Obtaining credit nowadays seems to be a lot easier than it was 10 or 20 years ago. Because we are not all mind readers, it is sometimes impossible to determine what lies behind the corner which could have a negative affect on our finances.
If for some unfortunate reason you found yourself in a situation where you were no longer able to meet your monthly repayments to your creditors, would you be aware of the protection from creditors you have from the Office of Fair Trading?
It was recently reported that 12 debt solution companies were issued warnings for misleading debtors to cancel existing Individual Voluntary Arrangements and opt for Bankruptcy instead.
These companies sent unsolicited mail to unaware debtors informing them that they should not be in an IVA as it was unsuitable for them and should go down the bankruptcy route instead.
The companies had no right to do this, as one a debtor is in an IVA, it is a legally binding agreement between the creditors and the debtor which also ensures the debtor is protected from any form of harassment including how the debtor is making repayments.
The Office of Fair Trading makes it clear what is expected of creditors when dealing with people in debt.
There are guidelines set out for creditors which they are expected to follow and is important for people who are struggling repaying their creditors are aware of these guidelines so that they know their rights and know when creditors are attempting to act outside of these guidelines.
The guidelines are not only set out for those already in repayment arrangements but for all who are in debt.
All creditors are required to follow the guidelines set out by the OFT, this includes:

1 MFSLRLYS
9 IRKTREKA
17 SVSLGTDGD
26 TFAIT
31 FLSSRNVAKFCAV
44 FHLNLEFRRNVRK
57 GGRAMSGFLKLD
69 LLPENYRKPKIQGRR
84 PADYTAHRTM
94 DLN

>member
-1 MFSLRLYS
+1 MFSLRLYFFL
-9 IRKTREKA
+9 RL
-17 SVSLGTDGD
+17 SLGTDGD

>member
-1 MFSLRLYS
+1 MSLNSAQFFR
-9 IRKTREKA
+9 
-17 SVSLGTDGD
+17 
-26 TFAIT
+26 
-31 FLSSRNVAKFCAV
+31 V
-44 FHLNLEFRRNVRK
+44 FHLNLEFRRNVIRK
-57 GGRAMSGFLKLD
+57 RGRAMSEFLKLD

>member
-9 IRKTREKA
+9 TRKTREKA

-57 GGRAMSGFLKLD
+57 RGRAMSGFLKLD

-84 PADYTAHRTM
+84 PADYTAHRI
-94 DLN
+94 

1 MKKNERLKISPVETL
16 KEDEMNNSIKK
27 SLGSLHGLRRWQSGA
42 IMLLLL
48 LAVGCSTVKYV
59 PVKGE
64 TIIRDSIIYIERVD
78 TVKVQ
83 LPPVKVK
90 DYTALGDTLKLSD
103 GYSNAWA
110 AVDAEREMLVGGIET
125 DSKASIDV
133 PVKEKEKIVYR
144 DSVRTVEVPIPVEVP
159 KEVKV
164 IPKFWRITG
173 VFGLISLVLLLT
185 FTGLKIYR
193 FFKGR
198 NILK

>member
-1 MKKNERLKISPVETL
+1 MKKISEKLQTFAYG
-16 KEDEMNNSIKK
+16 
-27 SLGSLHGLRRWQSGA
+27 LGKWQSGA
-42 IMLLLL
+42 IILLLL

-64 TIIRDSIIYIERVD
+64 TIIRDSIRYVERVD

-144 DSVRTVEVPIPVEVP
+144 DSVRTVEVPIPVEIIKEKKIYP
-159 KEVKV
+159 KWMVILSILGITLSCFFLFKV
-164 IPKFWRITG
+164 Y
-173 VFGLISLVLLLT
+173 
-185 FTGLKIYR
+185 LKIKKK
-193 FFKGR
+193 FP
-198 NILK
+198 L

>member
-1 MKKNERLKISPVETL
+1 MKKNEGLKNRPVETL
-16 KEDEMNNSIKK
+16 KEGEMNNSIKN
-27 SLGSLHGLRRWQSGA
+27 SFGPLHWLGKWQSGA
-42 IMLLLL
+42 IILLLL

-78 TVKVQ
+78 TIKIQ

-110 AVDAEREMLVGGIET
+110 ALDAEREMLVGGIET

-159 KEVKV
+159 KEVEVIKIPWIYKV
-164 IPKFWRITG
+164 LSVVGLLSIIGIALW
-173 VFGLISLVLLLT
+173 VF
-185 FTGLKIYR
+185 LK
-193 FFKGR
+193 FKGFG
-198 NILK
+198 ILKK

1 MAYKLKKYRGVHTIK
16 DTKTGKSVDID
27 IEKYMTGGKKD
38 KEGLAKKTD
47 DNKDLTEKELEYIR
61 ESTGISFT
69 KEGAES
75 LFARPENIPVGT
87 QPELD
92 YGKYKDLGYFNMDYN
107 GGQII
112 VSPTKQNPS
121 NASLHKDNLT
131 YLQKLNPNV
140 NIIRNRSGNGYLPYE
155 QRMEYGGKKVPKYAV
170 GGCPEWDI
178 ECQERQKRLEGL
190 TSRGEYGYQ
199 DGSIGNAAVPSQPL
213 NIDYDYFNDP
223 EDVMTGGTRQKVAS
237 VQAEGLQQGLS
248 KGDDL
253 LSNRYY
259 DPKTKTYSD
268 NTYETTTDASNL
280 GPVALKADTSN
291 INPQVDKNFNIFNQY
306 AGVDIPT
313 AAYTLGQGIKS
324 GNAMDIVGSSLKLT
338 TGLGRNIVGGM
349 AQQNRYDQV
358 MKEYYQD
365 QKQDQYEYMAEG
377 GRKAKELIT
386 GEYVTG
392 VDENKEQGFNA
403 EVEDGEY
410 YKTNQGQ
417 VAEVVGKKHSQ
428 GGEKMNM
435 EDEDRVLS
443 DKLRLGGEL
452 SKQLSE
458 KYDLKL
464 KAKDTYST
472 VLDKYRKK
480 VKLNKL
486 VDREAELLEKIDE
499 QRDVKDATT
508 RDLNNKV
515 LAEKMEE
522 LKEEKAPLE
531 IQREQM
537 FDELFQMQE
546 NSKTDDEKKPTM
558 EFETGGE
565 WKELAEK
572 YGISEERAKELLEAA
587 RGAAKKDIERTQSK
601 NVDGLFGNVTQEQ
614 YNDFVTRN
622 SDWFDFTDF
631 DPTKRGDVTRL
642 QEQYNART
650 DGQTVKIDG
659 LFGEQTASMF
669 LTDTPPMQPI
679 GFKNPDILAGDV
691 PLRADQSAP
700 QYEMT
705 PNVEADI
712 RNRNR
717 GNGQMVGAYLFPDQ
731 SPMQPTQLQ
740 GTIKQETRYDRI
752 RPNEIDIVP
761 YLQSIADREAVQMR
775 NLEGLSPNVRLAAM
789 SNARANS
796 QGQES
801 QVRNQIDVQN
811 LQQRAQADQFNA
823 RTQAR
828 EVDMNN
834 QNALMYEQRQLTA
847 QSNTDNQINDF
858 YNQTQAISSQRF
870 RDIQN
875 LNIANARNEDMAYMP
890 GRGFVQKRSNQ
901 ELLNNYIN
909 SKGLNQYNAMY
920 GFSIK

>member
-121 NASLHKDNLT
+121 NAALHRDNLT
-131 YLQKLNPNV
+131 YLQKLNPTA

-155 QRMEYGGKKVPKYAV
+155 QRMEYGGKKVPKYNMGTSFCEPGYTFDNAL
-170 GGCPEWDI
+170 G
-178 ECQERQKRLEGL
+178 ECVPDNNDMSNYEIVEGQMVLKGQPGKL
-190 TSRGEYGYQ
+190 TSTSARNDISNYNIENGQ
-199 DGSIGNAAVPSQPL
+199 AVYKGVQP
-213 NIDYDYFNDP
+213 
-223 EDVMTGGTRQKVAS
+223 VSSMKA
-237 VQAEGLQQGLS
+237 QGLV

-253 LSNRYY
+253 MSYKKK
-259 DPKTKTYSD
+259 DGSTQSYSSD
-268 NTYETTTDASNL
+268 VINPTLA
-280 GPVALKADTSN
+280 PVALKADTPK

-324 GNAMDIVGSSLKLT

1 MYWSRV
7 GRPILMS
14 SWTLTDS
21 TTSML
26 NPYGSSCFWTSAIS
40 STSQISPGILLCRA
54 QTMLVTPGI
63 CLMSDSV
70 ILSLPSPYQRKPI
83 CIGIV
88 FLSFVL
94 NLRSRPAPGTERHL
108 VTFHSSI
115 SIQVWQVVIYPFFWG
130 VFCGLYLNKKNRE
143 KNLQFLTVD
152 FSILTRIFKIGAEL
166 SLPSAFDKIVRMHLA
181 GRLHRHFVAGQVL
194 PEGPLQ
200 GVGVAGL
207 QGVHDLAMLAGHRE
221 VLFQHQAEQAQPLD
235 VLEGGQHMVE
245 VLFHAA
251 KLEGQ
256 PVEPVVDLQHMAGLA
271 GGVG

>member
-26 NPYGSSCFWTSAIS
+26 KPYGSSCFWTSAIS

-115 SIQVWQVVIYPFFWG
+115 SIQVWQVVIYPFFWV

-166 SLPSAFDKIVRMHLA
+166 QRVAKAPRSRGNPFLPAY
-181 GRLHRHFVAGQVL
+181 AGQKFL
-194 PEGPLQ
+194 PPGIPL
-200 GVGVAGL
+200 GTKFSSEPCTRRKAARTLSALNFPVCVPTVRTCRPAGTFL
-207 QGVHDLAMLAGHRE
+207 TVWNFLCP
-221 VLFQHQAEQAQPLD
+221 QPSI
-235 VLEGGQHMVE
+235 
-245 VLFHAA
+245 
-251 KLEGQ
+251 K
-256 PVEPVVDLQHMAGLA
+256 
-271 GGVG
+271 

- Not encouraging debtors to borrow money to pay their existing debt
- Not contacting a debtor at work if this puts the debtors job at risk
- Creditors should not harass debtors for payment where undue stress is being caused
The Data Protection Act also protects debtors from creditors disclosing their information to any third party without written permission from the debtor.
This includes sending letters to the debtor with information regarding who they are on the envelope.
Some creditors may arrange house calls to speak to the debtor regarding repayments. If they are unsuccessful, they may try to get information from a neighbor regarding your whereabouts. If this happens, the creditor must disclose who they are or why they need to contact the debtor.
If they were to disclose this information, they would be breaching the Data Protection Act and could have action taken against them.
Creditors who do not abide by the guidelines outlined by the OFT website could find their Consumer Credit License taken away from them which in effect, put’s them out of business, as they cannot legally lend money to people without it.
The guidelines set out by the OFT can be found on their website. It is wise to be clued up about your rights when you find yourself in a situation where you can no longer meet the repayments required of you.
It is not a crime to be in debt, anyone can find themselves in debt for a variety of reasons at any time of their lives.
The important thing is to always keep in touch with your creditors so that you can come to an agreement of what you can realistically afford to pay each month and be aware if a creditor attempts to mislead you about what and how you can pay.